Tuesday, 26 March 2013

Rethinking Education

I don't believe homework works. I think that if kids aren't learning what they need to in six hours at school, there's some thing wrong and the answer isn't to make them continue working when they get home. After school my kids (5 & 7) are knackered and in no mood for learning. I think it's doing them more harm than good and I absolutely hate forcing them to do it. It also gets in the way of extracurricular activities, to the point where we have to think carefully about whether they get to do these activities or practice spelling. It shouldn't be like that. My kids get less recreation time each day than I do. That's so wrong.

The infographic below makes for interesting reading. This isn't the first time I've heard about Finland's radical rethink of their school system. Apparently they used to have poor test performances until they dumped standardized testing, then their education outcomes improved dramatically. There are a bunch of things they do differently so it's hard to say which is having the most effect. But if these facts are true* then we should be taking notice.

By the way, Finland is the country that Gerry Brownlee said "hardly educates their people". Gerry, that country you mocked is kicking our butts. What does that say about our education system?


Finland Education System

*I haven't verified these facts - can anyone? I've read a lot of comments from Finns and they are mostly supportive with only a few disagreeing about the accuracy of this infographic. Also, I don't know who to credit the graphic to - sorry about that.

6 comments:

  1. absolutely agree with this. It might also be interesting to compare some other statistics... children don't turn up to school as completely blank canvasses; would be interesting to compare exclusive breastfeeding rates between NZ and Finland; plus also, at what age do children start school there? Most countries don't start kids at school until they are 6yrs old - also the legal requirement in NZ although everyone packs their kids off at 5yrs old. Imagine the savings that the school system could make if the Government was not funding education, such as it is, for a huge number of kids that they are not legally obliged to. Then maybe class sizes for other students could be a bit smaller. Just a thought. Homeschooling parents, for example, get no government contribution for THEIR five year olds.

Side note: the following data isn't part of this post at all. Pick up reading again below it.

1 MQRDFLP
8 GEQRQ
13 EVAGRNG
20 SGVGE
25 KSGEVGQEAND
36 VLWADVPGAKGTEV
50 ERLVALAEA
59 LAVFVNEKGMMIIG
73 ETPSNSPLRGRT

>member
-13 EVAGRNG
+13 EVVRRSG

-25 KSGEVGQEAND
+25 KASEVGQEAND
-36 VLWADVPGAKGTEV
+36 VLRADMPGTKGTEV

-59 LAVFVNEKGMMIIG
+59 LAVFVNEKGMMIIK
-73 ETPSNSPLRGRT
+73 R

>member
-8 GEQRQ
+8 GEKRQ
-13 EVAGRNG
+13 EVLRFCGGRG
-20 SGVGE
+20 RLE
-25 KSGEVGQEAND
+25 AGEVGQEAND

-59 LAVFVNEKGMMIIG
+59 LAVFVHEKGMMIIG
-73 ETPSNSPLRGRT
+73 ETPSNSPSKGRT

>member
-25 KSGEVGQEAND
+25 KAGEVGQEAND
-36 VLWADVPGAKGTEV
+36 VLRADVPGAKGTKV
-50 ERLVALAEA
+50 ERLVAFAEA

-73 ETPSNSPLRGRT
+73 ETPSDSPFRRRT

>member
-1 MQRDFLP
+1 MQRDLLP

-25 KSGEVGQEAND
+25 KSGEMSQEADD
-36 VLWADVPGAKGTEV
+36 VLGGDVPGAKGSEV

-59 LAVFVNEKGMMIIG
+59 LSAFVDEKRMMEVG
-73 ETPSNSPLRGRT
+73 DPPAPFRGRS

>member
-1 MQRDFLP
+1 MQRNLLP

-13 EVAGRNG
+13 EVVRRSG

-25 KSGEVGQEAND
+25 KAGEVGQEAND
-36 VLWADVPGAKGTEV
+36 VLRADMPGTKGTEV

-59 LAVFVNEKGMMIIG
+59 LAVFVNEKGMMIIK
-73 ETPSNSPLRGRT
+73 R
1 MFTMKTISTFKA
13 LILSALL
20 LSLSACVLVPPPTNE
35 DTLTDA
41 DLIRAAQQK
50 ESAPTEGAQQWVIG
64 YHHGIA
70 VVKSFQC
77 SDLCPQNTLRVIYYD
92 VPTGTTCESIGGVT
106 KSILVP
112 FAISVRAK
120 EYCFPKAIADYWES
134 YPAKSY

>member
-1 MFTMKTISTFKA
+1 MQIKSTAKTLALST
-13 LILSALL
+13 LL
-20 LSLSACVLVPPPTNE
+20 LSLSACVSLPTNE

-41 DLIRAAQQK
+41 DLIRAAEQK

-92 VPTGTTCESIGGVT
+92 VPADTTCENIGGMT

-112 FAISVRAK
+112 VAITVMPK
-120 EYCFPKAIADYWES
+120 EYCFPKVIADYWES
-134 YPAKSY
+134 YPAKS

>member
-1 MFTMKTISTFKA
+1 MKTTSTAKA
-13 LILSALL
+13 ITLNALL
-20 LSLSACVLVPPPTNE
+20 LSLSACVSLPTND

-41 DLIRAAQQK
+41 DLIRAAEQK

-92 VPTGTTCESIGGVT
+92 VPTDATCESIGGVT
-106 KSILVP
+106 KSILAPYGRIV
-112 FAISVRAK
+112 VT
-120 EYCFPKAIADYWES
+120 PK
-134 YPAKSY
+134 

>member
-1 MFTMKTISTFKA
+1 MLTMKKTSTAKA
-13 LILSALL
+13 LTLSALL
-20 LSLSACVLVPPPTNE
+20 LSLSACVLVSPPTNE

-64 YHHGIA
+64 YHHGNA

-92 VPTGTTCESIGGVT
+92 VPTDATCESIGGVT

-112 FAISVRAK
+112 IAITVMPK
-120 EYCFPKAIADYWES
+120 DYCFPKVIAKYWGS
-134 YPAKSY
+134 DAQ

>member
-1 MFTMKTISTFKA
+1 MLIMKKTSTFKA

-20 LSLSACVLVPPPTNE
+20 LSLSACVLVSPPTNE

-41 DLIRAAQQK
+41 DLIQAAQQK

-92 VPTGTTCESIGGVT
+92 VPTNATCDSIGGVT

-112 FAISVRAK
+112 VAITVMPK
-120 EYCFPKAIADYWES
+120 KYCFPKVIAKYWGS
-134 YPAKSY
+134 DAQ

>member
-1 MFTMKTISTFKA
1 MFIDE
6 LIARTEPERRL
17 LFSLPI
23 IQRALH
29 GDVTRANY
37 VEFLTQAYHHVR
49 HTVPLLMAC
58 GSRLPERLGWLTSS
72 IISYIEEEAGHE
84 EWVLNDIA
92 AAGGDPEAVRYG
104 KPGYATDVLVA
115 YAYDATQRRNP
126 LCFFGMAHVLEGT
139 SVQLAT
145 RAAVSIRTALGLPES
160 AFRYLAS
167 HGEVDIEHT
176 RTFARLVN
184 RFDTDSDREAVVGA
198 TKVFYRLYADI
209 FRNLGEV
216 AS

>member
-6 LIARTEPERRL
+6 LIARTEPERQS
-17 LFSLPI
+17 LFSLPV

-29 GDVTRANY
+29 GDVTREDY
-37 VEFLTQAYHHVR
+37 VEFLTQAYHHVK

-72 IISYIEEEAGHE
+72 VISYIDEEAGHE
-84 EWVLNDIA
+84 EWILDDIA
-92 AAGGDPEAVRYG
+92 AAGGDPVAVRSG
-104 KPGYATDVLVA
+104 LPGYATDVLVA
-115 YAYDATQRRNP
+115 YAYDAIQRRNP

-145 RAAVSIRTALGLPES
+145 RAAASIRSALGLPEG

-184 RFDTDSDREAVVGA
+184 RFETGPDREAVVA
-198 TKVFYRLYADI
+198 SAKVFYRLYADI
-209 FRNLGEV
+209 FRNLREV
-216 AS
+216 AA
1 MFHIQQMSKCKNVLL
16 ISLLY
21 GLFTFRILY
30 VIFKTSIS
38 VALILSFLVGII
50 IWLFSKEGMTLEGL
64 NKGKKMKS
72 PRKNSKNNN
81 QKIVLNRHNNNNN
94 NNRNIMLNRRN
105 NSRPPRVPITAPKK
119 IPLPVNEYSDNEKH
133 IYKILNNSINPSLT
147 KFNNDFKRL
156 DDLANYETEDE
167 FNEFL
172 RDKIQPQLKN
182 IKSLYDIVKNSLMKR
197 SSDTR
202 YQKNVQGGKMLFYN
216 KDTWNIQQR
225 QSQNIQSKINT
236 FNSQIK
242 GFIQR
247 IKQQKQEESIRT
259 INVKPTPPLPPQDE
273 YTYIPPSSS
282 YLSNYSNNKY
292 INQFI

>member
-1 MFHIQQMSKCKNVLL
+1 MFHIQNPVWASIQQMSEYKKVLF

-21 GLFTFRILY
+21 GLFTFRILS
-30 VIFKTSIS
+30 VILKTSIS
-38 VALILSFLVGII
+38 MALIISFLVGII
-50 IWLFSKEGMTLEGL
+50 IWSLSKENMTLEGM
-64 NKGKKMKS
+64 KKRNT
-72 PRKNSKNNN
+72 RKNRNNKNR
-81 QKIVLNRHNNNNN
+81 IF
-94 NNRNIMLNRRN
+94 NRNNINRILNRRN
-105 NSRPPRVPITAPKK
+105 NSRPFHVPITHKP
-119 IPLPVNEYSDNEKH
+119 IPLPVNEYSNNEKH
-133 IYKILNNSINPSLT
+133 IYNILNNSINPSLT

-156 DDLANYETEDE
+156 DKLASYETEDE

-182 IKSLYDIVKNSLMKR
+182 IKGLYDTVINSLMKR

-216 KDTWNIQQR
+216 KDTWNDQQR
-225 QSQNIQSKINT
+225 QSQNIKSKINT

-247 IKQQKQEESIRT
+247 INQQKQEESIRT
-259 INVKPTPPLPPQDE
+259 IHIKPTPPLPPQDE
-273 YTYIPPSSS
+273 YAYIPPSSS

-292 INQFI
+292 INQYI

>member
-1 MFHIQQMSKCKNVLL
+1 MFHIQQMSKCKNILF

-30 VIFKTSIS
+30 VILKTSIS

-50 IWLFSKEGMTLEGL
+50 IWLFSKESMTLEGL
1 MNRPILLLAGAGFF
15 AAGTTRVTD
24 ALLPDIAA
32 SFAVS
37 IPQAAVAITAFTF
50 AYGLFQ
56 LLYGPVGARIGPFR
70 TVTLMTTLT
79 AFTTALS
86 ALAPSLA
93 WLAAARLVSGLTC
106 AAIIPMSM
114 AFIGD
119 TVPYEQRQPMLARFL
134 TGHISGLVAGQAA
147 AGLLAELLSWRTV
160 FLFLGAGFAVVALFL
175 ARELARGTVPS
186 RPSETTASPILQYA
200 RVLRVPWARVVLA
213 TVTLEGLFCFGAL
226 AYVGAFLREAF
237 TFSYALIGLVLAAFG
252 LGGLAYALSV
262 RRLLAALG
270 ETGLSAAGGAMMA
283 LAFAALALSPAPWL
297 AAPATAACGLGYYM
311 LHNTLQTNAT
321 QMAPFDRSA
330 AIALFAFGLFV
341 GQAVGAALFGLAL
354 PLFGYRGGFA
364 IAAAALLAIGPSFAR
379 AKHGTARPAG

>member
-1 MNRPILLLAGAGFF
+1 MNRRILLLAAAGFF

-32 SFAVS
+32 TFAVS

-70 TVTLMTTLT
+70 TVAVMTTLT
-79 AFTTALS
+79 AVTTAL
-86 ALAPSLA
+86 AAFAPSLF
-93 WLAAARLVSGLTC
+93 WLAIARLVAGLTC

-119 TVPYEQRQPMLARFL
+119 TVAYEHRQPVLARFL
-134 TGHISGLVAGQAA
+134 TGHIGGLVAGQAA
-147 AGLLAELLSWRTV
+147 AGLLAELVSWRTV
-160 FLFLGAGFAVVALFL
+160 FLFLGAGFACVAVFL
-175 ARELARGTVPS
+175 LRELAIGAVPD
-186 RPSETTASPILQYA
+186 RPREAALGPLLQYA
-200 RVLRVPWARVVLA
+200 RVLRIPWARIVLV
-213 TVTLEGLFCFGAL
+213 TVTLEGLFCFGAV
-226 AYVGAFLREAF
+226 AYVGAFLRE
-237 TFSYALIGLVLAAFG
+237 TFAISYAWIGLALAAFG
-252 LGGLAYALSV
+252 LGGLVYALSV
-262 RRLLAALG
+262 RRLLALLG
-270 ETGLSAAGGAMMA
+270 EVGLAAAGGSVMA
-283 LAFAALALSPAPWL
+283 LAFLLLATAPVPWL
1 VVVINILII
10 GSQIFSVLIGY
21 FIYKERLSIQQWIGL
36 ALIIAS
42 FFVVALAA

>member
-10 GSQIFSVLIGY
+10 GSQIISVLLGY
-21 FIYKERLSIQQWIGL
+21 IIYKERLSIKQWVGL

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  2. As a (past) teacher I would tell my (high school) students that I did not believe in homework, which I don't. That I had planned my lessons to be accomplished in the alloted period of time, and, if they came prepared to class prepared (on time, pens, paper, books)and focused their attention to the lesson and not to socialising, or other lesson-irrelevant activities then they would not have homework. However if the lesson work was not finished in that period then they would have to complete it as homework. Very rarely did a student not have homework. At the lower levels, I see homework serving a duel purpose: it reinforces the concepts taught at school (the three R's) and it provides parents with the opportunity to monitor their child's progress. There is no justifiable cause for excessive amounts of homework.

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  3. This does make for very intersting reading. The thing that stands out for me is that the student teacher ratio is 1:12 in Finland. My daughter has about 28 classmates in her Year 8 class; my son has 30-something classmates in his Year 10 class; I have 28 students in my Year 3-4 class. A couple of years ago I was lucky enough to start the school year with just 12 students in my Year 1 class. (By the end of the year there were well over 20.) I can say without a doubt that I was able to meet those students' individual needs in a way that I never could with a larger class.

    Homework is always a contentious issue in school. As a parent, I hate homework. As a teacher, I loathe homework. Research suggests that homework has a minimal impact on student learning. The only reason I set homework is because it is school policy and the only reason it is school policy is because the families in our community have made it clear that they want their students to do homework. Ironically, many of them then complain about their students having homework or give excuses for why it wasn't done. The other parent's complain that their child hasn't been given enough. It seems we can't win either way!

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  4. Neat infographic! Thanks for sharing =D

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  5. I honestly thinkit all starts at home. It's the parents job to initiate the teaching and learning process, and no matter what the teachers do or how well they do it, the learning process will be crippled if the parents are'nt fulfilling their obligations as teachers. Just my take.

    Brad
    - www.howtohumor.com/blog

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